A new way to test for drug‑resistant infections

Thursday, 26 September, 2019

A new way to test for drug‑resistant infections

Scientists at the University of York have developed a method to test whether an infection is resistant to common antibiotics, with the results published in the journal Applied Materials and Interfaces.

Antimicrobial resistance (AMR) is a major global threat accelerated by the inappropriate use of antibiotics. One of the major ways in which bacteria become resistant to treatment is through the production of enzymes that can break down beta-lactam antibiotics, rendering them ineffective.

Resistance to this class of antibiotics, which includes penicillin, has now grown to such an extent that doctors often avoid prescribing them in favour of stronger drugs — in many cases unnecessarily. As noted by study co-author Callum Silver, “The lack of diagnostic techniques to inform doctors whether or not they are dealing with resistant bacteria contributes to the problem of AMR.”

Looking to test for the presence of these resistance enzymes, the York researchers modified an antibiotic from the beta-lactam family so that it can be attached to a sensor, which enabled them to see whether or not the drug was broken down. The team used multiple techniques to show that the drug is still accessible to the enzyme, meaning the modified antibiotic could be used to develop things like urine tests for AMR bacteria in patients.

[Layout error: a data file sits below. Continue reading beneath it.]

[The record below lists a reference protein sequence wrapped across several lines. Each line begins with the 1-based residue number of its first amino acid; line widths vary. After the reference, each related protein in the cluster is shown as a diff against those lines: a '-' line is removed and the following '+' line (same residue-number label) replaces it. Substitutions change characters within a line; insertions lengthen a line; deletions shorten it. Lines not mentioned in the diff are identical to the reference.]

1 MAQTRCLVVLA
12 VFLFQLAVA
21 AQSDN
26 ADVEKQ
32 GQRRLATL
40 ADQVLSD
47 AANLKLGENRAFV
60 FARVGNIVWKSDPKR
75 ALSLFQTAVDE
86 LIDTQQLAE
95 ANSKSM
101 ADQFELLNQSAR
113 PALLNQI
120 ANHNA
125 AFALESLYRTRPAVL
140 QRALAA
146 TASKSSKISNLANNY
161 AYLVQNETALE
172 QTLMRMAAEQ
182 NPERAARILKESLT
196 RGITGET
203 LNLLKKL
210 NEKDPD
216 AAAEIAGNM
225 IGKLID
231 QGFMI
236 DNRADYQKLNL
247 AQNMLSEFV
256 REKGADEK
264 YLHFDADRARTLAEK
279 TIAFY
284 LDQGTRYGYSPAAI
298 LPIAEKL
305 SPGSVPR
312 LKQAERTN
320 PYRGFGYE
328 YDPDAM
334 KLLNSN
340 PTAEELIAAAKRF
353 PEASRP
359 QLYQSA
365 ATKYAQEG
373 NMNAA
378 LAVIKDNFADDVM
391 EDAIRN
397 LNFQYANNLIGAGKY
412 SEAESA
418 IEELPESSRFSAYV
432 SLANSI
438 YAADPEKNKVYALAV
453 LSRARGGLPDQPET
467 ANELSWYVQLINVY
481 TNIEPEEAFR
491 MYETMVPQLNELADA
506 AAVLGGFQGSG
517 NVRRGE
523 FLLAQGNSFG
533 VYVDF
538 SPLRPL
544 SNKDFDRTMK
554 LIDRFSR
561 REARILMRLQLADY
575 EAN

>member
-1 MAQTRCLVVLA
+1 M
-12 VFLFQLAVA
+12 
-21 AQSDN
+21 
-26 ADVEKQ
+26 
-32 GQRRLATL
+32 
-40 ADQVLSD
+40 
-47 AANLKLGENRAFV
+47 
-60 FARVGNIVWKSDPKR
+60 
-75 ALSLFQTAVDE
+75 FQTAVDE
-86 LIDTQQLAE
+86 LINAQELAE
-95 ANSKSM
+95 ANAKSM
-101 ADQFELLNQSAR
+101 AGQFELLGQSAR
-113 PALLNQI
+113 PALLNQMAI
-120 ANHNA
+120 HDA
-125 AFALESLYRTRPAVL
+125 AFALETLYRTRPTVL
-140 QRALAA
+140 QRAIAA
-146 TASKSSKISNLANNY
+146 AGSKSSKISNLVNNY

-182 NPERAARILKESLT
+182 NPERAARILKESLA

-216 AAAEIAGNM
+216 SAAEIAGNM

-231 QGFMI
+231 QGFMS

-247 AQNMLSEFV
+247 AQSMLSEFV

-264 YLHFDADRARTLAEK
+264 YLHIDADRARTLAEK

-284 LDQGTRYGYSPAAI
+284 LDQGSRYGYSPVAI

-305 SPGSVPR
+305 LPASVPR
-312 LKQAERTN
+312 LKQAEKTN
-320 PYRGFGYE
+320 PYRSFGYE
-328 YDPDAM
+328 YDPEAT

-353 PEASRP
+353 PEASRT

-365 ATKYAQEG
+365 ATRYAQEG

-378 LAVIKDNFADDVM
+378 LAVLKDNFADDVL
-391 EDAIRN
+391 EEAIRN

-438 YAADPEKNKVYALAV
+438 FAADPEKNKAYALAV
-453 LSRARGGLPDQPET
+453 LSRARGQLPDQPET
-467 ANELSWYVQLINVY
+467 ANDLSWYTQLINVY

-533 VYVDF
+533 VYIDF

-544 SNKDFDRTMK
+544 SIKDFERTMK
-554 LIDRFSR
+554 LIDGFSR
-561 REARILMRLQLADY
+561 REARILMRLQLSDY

The new method could lead to clinicians being able to rapidly detect whether an infection is treatable with common antibiotics, reserving stronger alternatives for the patients that need them most. According to Silver, “This modified antibiotic could be applied to a variety of different biosensing devices for use at the point of care.

“This study paves the way for the development of tests which will give doctors important information on the bacteria they are dealing with so that common antibiotics can be used whenever possible,” Silver added. “Resistance to new antibiotics can emerge very quickly after they come into use and so we need to reserve them for when they are really needed.

“The discovery may also help to identify and isolate resistant bacteria, reducing the chances of large outbreaks.”

Co-author Dr Steven Johnson added, “This important study is the result of a close collaboration between physical, chemical and biological scientists at the University of York and lays the foundation for a new diagnostic test for drug-resistant infections. We are now working with clinicians at York Teaching Hospital NHS Foundation Trust to integrate this modified antibiotic into a rapid diagnostic test for antimicrobial resistance in urinary tract infections.”

Image credit: ©stock.adobe.com/au/Alexander Raths

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